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Welcome to the Course Page for History in a Digital Age

Instructors:

Dr. Jim Ambuske
Ambuske@law.virginia.edu
W: 12 – 4 or by appointment, Law Library - Special Collections, wb303a

Dr. Loren Moulds
moulds@virginia.edu
W: 12 – 4 or by appointment, Law Library - Special Collections, wb303c

Introduction:

"Your scientists were so preoccupied with whether or not they could, they didn't stop to think if they should"  -Ian Malcom, Jurassic Park (1993)

This course offers students the opportunity to consider, critique, and create digital history. As a relatively new subfield of history, digital history is an approach to historical scholarship that academics still struggle to define and employ. Throughout our course, as students learn about others’ perspectives on digital history, they will be encouraged through classroom participation, written assignments, and digital projects to define digital history for themselves. Two digital historians, Douglas Seefeldt and William G. Thomas, provide a working definition for digital history that offers a valuable starting point:

“Digital history might be understood broadly as an approach to examining and representing the past that works with the new communication technologies of the computer, the internet network, and software systems. On one level, digital history is an open arena of scholarly production and communication, encompassing the development of new course materials and scholarly data collection efforts. On another level, digital history is a methodological approach framed by the hypertextual power of these technologies to make, define, query, and annotate associations in the human record of the past. To do digital history, then, is to digitize the past certainly, but it is much more than that. It is to create a framework through the technology for people to experience, read, and follow an argument about a major historical problem.”

The first half of the course is an overview of the theory, philosophy, and methodology of digital history that will familiarize students with the origins and evolution of digital history. In the second half of the course, students will put the lessons from our first seven weeks into practice, experimenting with various digital history platforms and ultimately creating a final project that demonstrates mastery of course content. While students will learn many tools of the digital trade, the central purpose of this course is to query the extent to which we as historians should use digital tools in our work and how we should use them.

Goals:

  1. To become critically conversant in digital historical methodology and practice.
  2. To develop a sense of how digital technology may or may not influence one’s own research.
  3. To gain experience and familiarity with certain technologies and platforms by making scholarly contributions to existing digital history projects.
  4. To develop a final digital project that makes a public contribution to our historical knowledge.

Components:

Attendance Policy:

Students are allowed one absence during the semester. In the event of illness or emergency, students should contact one of the professors immediately and if at all possible before the absence.

Late Work:

Late work is not accepted. If there are extenuating circumstances, contact one of the professors well in advance of the assignment’s due date.

Participation:

This class is new; this class is small. We have given much thought into the intellectual underpinnings necessary to introduce digital methodologies to historical practice. Much of the value for you as students will come from remaining actively engaged in the course discussions as we examine, experiment, and interrogate historians’ practices in a digital age. Your participation will also help us better evaluate the effectiveness of our readings and projects. Active, substantive participation is required.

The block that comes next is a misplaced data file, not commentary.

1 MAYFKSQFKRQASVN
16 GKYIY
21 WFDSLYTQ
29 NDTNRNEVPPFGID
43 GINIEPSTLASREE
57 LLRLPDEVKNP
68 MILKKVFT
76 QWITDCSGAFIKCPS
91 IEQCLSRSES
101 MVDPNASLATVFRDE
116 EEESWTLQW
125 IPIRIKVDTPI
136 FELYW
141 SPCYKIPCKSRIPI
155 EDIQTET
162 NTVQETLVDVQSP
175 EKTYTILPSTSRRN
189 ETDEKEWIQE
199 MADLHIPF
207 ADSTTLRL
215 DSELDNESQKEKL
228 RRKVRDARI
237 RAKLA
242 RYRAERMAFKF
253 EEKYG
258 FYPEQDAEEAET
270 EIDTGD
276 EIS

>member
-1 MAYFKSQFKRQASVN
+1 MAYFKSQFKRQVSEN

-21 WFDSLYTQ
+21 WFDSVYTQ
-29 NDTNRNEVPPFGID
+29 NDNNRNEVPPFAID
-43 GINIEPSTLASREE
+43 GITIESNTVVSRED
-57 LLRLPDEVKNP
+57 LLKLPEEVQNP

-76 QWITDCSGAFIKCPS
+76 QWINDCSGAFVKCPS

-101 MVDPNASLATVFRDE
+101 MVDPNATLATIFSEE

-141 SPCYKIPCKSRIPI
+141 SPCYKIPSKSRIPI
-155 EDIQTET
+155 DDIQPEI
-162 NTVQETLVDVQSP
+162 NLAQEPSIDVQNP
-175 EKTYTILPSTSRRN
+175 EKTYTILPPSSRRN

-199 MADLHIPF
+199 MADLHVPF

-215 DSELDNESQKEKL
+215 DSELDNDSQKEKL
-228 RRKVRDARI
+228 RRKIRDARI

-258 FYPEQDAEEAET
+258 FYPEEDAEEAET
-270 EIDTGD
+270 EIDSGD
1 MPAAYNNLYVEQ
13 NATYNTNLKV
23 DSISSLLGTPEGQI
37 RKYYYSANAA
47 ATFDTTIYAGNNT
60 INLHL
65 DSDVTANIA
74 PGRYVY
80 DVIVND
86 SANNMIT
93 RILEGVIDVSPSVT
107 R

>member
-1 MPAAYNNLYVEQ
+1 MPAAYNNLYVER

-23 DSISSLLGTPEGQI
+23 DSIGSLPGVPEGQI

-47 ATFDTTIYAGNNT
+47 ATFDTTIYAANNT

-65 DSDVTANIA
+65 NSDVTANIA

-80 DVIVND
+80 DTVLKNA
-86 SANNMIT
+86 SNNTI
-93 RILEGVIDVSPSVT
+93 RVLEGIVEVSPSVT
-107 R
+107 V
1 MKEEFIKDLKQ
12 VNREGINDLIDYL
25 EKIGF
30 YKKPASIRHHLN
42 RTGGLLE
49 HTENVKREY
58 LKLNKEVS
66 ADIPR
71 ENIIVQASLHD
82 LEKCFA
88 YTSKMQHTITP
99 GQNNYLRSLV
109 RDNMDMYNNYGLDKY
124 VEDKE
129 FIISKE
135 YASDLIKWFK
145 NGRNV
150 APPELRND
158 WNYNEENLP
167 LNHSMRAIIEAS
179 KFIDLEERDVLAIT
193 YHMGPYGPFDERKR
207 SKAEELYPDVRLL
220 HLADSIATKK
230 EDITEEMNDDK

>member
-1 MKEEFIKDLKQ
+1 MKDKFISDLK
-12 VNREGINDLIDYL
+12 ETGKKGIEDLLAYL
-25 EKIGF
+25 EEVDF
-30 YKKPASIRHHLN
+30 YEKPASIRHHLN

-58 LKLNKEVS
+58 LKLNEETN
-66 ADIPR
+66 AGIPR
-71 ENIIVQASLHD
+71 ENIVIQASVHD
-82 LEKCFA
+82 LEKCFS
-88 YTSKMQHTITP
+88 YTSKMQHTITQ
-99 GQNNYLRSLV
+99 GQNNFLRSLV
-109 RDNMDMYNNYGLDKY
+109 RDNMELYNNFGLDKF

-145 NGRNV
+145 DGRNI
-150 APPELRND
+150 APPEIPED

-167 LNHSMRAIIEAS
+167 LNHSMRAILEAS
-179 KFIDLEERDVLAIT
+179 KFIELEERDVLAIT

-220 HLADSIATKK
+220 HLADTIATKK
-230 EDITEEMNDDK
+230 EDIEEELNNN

Responses & Reviews:

The first half this course schedule will require brief written reflections based on each week’s respective focus. These responses are due before the class they are assigned and should be posted to the course website. A successful response or review will need a minimum of 600 words unless otherwise stated.

  • Readings Responses: These responses should synthesize the content of each reading as a related set of documents. You should attempt to place them in context with the course readings so far and within the context of historical practice and argumentation. Questions to consider as you write these responses are: What are the relationships between these readings? What was your assessment of the major themes and debates among them? What questions, criticisms, or confusion arose in your reading? What problems and solutions are being grappled with?
  • Reviews: You will be asked to write reviews of digital history projects publicly available on the internet. We expect these reviews to be formulated for a professional historical journal, namely the Journal of American History. Specific instructions can be found in the relevant week’s assignment details.

Final Project:

Graduate students will develop a digital project in consultation with the instructors that advances some aspect of their Ph.D. or M.A. thesis. Undergraduates will work closely with the instructors to identify and pursue a suitable final digital project.

Project Consultation:

  • As a final project is a primary component of the course, students are expected to meet with the instructors outside of class to plan and report on their final project's progress. It is the student's responsibility to setup this meeting during the weeks labeled "Consultation Weeks".
  • Consultation Weeks: Week 3, Week 5, Week 7, Week 8 – 10.

Grading:

  • Participation – 20%
  • Short Reviews and Responses – 30%
  • Project Review & Presentation – 25%
  • Final Project – 25%